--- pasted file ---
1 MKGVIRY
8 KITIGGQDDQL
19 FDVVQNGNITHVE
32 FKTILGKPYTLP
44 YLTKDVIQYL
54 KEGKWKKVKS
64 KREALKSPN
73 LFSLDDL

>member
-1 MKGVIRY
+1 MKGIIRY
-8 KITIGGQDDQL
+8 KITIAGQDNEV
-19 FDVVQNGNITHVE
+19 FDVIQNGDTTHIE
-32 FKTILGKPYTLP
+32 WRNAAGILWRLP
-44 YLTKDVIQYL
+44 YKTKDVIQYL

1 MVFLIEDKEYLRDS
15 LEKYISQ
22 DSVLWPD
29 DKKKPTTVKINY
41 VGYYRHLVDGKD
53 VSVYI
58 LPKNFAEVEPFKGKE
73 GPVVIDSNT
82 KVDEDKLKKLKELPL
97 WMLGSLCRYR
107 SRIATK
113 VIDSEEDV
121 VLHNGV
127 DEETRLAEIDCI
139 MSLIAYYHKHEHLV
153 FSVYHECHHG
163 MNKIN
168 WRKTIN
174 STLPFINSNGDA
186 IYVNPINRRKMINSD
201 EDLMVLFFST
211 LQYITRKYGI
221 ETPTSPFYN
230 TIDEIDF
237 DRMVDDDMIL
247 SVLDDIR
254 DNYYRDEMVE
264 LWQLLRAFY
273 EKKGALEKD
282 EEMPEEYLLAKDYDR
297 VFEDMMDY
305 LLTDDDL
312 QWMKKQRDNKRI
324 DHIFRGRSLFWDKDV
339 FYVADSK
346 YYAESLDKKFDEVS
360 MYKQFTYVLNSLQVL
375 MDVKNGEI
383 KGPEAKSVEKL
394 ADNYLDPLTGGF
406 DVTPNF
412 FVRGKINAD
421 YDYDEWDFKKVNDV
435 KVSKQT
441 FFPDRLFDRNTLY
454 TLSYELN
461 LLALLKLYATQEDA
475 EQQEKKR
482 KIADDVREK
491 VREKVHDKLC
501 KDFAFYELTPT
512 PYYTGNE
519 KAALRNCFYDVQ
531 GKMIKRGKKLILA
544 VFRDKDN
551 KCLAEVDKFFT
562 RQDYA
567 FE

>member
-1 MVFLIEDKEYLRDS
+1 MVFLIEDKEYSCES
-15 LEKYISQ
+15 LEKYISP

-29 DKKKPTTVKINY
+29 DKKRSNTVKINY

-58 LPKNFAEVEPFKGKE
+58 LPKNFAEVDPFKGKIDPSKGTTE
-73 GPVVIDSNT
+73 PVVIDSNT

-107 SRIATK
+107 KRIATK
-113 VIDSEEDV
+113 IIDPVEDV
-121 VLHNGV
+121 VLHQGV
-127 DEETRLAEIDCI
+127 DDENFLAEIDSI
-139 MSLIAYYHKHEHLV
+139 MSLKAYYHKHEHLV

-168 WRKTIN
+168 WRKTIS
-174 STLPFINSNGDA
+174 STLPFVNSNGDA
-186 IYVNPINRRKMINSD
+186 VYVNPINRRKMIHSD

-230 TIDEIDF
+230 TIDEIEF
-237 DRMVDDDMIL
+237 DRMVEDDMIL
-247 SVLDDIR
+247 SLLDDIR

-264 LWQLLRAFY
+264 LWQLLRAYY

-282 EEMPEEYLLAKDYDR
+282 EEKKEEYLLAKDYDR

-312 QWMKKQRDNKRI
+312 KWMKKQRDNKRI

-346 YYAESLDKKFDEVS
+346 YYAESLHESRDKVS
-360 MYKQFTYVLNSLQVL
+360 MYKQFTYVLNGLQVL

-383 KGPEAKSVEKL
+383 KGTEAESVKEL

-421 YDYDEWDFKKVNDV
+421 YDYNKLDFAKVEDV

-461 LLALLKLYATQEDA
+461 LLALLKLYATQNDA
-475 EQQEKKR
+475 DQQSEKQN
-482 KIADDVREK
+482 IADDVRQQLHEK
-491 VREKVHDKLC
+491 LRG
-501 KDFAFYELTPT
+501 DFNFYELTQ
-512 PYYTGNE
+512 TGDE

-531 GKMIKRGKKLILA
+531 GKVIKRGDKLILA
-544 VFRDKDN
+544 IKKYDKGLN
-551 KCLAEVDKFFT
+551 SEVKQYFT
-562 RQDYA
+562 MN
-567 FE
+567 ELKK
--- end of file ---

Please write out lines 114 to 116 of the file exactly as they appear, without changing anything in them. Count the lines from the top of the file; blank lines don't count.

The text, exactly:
+282 EEKKEEYLLAKDYDR

-312 QWMKKQRDNKRI
+312 KWMKKQRDNKRI